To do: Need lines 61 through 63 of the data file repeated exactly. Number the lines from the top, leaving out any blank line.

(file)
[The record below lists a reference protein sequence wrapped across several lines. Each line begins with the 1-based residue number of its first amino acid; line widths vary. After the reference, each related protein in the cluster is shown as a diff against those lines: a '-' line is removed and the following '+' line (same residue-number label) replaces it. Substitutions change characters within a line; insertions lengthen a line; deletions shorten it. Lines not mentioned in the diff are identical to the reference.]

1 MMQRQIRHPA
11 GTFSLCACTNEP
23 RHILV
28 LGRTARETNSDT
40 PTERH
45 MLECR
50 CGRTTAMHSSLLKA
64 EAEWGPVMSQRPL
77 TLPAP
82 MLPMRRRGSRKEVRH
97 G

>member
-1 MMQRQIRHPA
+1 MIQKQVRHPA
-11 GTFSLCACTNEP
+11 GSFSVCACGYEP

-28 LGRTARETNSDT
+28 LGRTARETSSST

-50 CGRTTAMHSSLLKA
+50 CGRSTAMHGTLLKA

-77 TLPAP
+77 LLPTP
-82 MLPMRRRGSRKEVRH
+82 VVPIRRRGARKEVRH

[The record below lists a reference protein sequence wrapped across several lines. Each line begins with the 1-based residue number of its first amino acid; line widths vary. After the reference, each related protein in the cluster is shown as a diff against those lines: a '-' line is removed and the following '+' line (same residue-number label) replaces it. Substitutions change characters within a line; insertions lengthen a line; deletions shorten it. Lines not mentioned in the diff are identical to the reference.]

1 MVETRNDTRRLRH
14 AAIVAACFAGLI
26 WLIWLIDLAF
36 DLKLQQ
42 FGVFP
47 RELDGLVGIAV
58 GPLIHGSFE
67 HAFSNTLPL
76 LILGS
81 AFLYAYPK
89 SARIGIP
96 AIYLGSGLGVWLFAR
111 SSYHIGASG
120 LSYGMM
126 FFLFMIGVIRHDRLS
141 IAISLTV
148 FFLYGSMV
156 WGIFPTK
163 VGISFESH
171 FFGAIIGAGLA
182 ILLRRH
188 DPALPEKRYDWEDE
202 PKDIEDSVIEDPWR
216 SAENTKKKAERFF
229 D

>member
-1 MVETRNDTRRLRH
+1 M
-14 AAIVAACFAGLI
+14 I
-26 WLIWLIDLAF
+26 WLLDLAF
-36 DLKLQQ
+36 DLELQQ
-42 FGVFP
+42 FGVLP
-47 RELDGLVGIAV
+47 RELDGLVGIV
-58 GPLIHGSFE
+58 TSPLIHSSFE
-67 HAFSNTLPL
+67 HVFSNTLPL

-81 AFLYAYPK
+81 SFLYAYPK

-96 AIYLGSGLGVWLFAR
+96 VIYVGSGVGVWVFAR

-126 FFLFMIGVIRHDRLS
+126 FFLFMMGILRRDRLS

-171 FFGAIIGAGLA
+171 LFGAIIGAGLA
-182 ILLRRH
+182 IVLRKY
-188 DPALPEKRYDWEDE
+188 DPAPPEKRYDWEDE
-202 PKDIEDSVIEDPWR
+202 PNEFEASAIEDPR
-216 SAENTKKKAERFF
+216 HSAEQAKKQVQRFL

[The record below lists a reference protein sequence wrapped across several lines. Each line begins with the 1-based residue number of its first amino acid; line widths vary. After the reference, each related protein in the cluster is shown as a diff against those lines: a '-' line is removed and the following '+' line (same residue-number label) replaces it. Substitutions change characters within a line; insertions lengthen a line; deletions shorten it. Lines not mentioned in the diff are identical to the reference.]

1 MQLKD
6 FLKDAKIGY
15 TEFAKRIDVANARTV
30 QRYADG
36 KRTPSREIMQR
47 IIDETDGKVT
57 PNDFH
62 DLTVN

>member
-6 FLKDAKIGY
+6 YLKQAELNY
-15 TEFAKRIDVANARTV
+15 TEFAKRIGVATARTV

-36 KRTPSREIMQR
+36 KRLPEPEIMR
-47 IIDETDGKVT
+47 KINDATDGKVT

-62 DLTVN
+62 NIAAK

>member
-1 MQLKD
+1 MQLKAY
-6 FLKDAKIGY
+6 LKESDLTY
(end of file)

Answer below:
-42 FGVFP
+42 FGVLP
-47 RELDGLVGIAV